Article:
How does General Zaroff protect himself from Rainsford in "The Most Dangerous Game"? (Two examples.)

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bullgatortail eNotes educator| Certified Educator

General Zaroff makes sure that his new game is rigged. By setting the rules of the game--and making himself the hunter and Rainsford the hunted--Zaroff seemingly assures himself of a successful and safe hunt.

"It's a game, you see," pursued the general blandly. "I suggest to one of them that we go hunting. I give him a supply of food and an excellent hunting knife. I give him three hours' start. I am to follow, armed only with a pistol of the smallest caliber and range. If my quarry eludes me for three whole days, he wins the game. If I find him "--the general smiled--" he loses."

Zaroff is sure to lock Rainsford in his room each night (Rainsford cannot open the door from the inside), and he always has Ivan nearby in case Rainsford attempts to escape or attack him. During the hunt, Rainsford is only provided with a knife, while Zaroff has a rifle and hunting dogs along with him. Zaroff knows his island well, so he is also able to successfully (for the most part) avoid Rainsford's traps, sending Ivan and the dogs ahead of him. The Cossack retires each evening for a good night's rest, leaving Rainsford in the jungle to sleeplessy await the next day's hunt. Zaroff's only mistake comes when he fails to secure his home properly after the hunt, and Rainsford manages to find a way into the general's bedroom.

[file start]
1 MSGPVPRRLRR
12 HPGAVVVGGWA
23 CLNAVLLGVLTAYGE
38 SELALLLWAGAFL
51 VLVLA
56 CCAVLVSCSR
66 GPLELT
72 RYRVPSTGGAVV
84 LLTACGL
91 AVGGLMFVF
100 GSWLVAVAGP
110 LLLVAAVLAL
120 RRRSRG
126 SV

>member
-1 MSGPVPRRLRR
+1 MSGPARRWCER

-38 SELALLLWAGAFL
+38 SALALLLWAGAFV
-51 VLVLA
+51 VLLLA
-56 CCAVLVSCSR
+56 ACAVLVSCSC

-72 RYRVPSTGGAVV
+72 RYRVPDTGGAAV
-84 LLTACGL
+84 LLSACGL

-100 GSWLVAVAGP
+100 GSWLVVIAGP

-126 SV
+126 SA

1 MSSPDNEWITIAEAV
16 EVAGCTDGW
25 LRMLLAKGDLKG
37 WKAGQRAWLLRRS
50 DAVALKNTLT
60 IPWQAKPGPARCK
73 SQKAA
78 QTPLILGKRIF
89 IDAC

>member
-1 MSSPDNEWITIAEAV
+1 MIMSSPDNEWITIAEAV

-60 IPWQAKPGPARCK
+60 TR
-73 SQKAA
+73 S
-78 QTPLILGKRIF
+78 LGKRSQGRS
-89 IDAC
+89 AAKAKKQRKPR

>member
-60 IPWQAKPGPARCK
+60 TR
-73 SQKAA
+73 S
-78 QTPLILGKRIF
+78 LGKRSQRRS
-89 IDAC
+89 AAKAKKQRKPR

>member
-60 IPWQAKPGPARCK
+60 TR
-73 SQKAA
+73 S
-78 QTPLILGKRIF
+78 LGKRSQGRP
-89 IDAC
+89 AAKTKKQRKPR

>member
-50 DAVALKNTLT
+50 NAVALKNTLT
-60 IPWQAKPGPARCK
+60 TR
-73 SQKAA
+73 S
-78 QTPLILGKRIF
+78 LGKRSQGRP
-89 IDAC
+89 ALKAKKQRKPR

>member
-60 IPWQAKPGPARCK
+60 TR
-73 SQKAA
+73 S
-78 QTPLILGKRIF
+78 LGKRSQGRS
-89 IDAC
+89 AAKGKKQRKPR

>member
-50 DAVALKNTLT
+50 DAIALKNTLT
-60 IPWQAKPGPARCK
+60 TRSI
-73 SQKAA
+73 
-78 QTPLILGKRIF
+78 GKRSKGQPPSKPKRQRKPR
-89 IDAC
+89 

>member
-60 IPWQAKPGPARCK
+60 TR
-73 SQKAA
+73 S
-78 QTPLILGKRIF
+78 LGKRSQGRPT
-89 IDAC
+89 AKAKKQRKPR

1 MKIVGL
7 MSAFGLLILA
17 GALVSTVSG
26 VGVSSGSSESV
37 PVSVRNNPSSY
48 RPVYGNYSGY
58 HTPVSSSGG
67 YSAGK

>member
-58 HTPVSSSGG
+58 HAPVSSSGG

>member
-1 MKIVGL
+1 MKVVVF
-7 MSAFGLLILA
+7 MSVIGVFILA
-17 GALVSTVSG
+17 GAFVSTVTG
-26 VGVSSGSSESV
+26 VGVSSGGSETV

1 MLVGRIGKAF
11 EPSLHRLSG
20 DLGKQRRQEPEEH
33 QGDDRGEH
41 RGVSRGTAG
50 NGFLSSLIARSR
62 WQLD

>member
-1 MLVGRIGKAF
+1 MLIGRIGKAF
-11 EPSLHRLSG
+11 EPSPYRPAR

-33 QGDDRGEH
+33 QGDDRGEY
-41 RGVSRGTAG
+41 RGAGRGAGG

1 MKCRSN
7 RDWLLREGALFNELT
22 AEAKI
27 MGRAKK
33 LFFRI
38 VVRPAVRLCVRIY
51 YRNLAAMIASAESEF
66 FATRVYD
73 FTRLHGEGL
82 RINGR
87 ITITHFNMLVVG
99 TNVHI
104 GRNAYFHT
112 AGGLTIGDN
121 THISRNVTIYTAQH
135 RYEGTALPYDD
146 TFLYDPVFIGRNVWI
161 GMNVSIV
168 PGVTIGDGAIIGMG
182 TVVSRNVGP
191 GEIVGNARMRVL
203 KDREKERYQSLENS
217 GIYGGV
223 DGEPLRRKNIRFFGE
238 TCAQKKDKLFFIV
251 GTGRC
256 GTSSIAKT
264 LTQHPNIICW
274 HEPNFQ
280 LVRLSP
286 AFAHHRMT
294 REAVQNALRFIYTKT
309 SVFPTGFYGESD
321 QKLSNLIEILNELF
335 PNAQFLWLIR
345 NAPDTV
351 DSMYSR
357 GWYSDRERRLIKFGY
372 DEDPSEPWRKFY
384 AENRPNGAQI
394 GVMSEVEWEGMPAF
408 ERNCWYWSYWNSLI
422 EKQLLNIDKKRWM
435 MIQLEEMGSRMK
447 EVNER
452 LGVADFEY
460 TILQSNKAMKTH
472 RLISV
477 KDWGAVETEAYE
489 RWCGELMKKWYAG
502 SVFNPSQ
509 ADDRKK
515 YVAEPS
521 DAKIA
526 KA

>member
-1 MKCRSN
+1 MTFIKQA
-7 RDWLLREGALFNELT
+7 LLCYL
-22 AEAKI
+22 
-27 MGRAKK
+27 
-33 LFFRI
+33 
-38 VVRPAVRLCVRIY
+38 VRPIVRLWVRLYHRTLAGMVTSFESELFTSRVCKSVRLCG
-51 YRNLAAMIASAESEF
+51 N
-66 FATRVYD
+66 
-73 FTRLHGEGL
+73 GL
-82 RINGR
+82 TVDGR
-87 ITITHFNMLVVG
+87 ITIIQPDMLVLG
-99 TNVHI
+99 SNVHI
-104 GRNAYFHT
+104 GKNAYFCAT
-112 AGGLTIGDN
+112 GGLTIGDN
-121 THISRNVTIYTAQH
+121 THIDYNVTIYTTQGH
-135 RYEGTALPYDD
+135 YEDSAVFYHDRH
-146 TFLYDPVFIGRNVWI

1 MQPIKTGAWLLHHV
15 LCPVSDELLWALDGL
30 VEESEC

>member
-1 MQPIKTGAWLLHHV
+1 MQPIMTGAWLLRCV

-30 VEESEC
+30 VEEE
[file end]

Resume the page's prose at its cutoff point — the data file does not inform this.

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The Most Dangerous Game

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